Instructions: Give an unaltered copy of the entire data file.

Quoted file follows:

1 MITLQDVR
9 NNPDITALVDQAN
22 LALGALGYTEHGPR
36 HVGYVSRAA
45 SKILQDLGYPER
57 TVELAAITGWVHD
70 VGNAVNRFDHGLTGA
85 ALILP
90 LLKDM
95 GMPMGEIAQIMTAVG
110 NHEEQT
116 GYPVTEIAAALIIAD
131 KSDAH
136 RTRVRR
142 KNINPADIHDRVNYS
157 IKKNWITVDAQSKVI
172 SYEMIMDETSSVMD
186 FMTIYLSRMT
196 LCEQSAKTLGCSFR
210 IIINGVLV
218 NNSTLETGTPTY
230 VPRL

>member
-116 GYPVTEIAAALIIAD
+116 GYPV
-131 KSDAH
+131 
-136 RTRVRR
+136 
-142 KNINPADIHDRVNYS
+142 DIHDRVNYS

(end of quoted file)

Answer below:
1 MITLQDVR
9 NNPDITALVDQAN
22 LALGALGYTEHGPR
36 HVGYVSRAA
45 SKILQDLGYPER
57 TVELAAITGWVHD
70 VGNAVNRFDHGLTGA
85 ALILP
90 LLKDM
95 GMPMGEIAQIMTAVG
110 NHEEQT
116 GYPVTEIAAALIIAD
131 KSDAH
136 RTRVRR
142 KNINPADIHDRVNYS
157 IKKNWITVDAQSKVI
172 SYEMIMDETSSVMD
186 FMTIYLSRMT
196 LCEQSAKTLGCSFR
210 IIINGVLV
218 NNSTLETGTPTY
230 VPRL

>member
-116 GYPVTEIAAALIIAD
+116 GYPV
-131 KSDAH
+131 
-136 RTRVRR
+136 
-142 KNINPADIHDRVNYS
+142 DIHDRVNYS